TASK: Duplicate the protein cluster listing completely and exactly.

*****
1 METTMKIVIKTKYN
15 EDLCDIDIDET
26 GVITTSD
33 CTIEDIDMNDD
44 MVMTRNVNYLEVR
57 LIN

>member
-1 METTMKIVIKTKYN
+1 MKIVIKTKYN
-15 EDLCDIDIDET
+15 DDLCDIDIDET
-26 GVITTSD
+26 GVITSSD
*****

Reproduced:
1 METTMKIVIKTKYN
15 EDLCDIDIDET
26 GVITTSD
33 CTIEDIDMNDD
44 MVMTRNVNYLEVR
57 LIN

>member
-1 METTMKIVIKTKYN
+1 MKIVIKTKYN
-15 EDLCDIDIDET
+15 DDLCDIDIDET
-26 GVITTSD
+26 GVITSSD